Over 50 Years Old? You Are At Risk in Having a Vitamin B12 Deficiency…
The National Health and Nutrition Examination Survey estimated that 3.2% of adults over age 50 have a seriously low B12 level, and up to 20% may have a borderline deficiency. Your body needs vitamin B12 to make red blood cells, nerves, DNA, and carry out other functions. The average adult should get 2.4 micrograms a day through food or supplements. Some people just don’t get enough vitamin B12 through their diets, while others can’t absorb enough B12 no matter how much they try. The problem can be slow to develop, causing symptoms to appear gradually and then intensify over time.
A Severe Vitamin B12 Deficiency Can Lead to…
- Deep depression
- Paranoia and delusions
- Memory loss
- Loss of taste and smell
- And more
People at Risk for a B12 Deficiency
- People over 50
- Patients of weight-loss surgery
- People with food absorption problems such as celiac or Crohn’s disease
- People on commonly prescribed heartburn drugs
- People who don’t eat enough meat, eggs, poultry, dairy products, and other foods from animals.
Case Study: 62 Year Old Man with Numbness in His Hands
Over the course of two months, a 62-year-old man developed numbness and a “pins and needles” sensation in his hands, had trouble walking, experienced severe joint pain, began turning yellow, and became progressively short of breath. The cause was lack of vitamin B12 in his bloodstream, according to a case report from Harvard-affiliated Massachusetts General Hospital published in The New England Journal of Medicine.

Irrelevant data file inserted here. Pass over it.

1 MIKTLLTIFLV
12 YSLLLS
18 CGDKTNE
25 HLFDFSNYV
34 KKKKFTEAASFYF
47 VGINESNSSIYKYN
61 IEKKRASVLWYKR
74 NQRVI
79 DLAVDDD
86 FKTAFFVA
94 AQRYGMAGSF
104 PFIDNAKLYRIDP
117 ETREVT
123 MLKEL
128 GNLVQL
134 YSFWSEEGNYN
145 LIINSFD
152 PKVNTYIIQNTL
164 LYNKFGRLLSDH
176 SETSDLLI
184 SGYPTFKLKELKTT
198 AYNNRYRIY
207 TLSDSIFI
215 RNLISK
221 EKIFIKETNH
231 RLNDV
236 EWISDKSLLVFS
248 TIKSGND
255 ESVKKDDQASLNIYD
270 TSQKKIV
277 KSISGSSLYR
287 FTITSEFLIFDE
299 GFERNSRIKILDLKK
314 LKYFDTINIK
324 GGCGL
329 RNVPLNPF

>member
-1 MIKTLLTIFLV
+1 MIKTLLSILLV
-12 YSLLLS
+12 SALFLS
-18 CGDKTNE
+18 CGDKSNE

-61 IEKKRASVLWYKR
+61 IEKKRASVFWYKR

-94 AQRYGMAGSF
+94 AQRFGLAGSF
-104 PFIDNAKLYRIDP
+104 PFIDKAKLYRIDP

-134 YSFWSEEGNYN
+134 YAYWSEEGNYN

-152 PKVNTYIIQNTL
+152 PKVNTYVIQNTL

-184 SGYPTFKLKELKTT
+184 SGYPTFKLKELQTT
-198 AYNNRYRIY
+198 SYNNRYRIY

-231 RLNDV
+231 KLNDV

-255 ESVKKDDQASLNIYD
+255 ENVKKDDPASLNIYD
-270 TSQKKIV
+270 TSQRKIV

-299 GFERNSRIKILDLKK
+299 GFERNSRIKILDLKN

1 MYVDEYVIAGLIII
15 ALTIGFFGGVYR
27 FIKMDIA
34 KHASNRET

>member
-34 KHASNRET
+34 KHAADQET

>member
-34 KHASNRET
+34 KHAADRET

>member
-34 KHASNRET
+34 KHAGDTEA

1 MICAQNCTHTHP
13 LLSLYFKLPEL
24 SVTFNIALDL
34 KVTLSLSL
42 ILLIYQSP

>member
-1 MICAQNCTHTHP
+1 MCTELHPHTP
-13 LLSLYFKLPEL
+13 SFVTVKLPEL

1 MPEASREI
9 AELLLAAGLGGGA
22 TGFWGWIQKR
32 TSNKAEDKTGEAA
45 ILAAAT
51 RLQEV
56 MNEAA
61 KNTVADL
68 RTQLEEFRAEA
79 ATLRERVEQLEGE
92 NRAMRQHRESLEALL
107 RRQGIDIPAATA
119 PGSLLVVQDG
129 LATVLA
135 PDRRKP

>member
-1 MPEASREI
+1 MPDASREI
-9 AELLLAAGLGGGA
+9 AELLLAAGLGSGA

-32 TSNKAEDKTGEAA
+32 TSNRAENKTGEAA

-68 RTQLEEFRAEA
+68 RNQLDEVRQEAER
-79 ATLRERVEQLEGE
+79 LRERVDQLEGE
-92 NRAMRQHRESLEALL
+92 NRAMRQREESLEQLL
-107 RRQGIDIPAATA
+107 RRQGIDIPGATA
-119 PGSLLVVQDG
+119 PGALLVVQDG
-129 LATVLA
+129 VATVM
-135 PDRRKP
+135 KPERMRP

- Strange sensations, numbness, or tingling in the hands, legs, or feet
- Difficulty walking (staggering, balance problems)
- A swollen, inflamed tongue
- Yellowed skin (jaundice)
- Difficulty thinking and reasoning (cognitive difficulties), or memory loss
- Paranoia or hallucinations
A serious vitamin B12 deficiency can be corrected by weekly shots of vitamin B12 or daily high-dose B12 pills. A mild B12 deficiency can be corrected with a standard multivitamin.
What We Suggest…
If you are over 50, be proactive! Have an experienced physician determine if you have a B12 deficiency through a good interview, physical exam, and a blood test to get confirmation. If your body isn’t seriously deficient in vitamin B12, then find out from your physician what you can do with your diet to improve the amount of B12 you are getting. You can also supplement your daily intake of B12 by taking a standard multivitamin that delivers 6 micrograms, which is what the average body needs daily.
Contact us (513-985-0950) today to to get more information about B12 and getting more out of life through better health!